Thursday, October 20, 2005

Teacher Tenure: Who Needs It?

We've all heard the stories about how teacher tenure and comprehensive dismissal rules make it hard to get rid of bad teachers. But although they've been forgotten in the mists of time, there are actually good reasons for them.
LOS ANGELES, Oct. 16 - As a fifth-grade teacher in Lancaster, Calif., Jeanne Marks feels an occasional need to march into her principal's office and request textbooks or other supplies. She has made the trip often enough, she says, that administrators now roll their eyes when she approaches. She calls herself "a squeaky teacher" for speaking out on behalf of her pupils.

For now, however, Ms. Marks has largely stopped squeaking. A ballot measure before California voters next month would not only extend the time that public school teachers wait to gain tenure, to five years from two, but also change the rules for dismissal, allowing administrators to fire any teacher after two unsatisfactory evaluations without what current rules provide: a 90-day period for improvement and a comprehensive appeals process.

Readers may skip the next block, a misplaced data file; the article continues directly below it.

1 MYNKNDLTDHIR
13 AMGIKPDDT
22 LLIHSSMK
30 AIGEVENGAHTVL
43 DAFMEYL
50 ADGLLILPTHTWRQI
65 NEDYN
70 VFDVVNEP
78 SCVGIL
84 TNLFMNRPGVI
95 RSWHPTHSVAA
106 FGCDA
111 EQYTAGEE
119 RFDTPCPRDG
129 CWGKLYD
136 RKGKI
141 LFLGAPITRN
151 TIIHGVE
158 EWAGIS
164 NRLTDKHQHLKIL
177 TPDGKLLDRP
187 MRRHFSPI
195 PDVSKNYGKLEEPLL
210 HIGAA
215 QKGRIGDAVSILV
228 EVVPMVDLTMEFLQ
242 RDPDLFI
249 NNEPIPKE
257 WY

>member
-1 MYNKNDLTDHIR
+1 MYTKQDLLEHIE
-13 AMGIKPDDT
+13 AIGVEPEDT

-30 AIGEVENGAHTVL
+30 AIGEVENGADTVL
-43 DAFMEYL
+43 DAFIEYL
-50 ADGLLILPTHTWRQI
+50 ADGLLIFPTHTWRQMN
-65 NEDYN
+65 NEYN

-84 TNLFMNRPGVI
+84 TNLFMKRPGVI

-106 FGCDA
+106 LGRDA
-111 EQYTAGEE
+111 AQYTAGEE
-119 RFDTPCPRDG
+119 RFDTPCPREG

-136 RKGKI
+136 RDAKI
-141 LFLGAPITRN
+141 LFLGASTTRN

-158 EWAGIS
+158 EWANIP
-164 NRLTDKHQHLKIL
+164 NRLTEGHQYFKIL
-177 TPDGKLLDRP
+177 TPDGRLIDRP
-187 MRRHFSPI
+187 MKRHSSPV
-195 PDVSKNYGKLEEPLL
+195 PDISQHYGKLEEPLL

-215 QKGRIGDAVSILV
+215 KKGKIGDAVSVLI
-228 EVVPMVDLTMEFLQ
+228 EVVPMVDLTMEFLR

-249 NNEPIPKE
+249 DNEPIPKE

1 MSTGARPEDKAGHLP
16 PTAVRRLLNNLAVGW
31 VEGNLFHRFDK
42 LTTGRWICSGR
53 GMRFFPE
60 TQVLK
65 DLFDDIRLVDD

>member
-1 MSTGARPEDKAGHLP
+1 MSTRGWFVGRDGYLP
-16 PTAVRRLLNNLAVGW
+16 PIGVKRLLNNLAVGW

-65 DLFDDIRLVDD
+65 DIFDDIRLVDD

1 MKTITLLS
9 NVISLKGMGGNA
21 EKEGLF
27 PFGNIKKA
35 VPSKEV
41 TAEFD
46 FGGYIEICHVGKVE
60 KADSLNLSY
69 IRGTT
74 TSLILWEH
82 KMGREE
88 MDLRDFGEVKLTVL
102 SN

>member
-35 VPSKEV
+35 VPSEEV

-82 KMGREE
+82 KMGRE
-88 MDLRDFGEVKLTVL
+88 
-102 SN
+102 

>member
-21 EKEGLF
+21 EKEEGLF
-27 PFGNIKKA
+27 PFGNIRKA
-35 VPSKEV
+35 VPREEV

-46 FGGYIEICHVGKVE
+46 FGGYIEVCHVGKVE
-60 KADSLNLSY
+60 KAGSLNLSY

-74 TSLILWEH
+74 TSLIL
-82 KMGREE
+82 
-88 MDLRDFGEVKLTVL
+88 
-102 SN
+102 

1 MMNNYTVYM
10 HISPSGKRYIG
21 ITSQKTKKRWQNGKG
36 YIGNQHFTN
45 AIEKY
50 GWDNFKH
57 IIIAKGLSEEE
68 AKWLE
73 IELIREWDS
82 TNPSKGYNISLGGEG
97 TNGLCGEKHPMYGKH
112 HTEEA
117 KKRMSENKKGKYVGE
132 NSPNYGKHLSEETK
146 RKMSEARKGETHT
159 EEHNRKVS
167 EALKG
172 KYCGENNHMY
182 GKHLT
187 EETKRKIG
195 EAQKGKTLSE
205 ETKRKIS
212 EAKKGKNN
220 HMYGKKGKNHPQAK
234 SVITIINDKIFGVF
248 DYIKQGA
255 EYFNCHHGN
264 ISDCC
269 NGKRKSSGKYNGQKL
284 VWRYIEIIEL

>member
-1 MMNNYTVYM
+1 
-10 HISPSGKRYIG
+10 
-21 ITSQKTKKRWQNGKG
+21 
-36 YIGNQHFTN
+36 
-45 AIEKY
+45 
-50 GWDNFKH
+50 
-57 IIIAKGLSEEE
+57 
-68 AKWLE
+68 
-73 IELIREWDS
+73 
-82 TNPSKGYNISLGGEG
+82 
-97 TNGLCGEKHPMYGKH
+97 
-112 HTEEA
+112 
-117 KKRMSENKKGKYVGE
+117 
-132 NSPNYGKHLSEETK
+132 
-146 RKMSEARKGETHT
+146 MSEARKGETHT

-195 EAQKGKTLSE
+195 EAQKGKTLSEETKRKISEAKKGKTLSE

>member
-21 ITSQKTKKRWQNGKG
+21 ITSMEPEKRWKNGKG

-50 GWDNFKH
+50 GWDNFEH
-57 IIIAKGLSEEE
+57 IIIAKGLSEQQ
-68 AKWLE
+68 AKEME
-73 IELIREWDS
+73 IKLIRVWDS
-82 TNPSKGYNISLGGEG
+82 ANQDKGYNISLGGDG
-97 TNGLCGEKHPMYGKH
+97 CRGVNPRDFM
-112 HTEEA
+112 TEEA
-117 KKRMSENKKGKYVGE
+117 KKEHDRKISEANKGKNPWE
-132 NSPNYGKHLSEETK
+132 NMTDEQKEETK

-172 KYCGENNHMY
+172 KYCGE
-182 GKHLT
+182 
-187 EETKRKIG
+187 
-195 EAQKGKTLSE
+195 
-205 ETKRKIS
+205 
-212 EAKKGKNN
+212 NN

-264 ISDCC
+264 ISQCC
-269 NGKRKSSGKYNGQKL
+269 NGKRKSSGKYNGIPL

Ms. Marks, who has been teaching for seven years, says that if the measure passes, she will be left more vulnerable to a bad evaluation by any administrator inclined to interpret her "squeaking" as troublemaking.

That is but one objection to the measure, Proposition 74, which has set off a political storm for Gov. Arnold Schwarzenegger, a Republican running for re-election next year. He is promoting Prop 74 as crucial to reforming public schools by weeding out ineffective teachers.

Unions that represent the state's 300,000 teachers are leading the opposition, arguing that the initiative would do little to improve classroom achievement, would scare away new teachers and would encourage school districts to get rid of older teachers, who cost more in salary and benefits.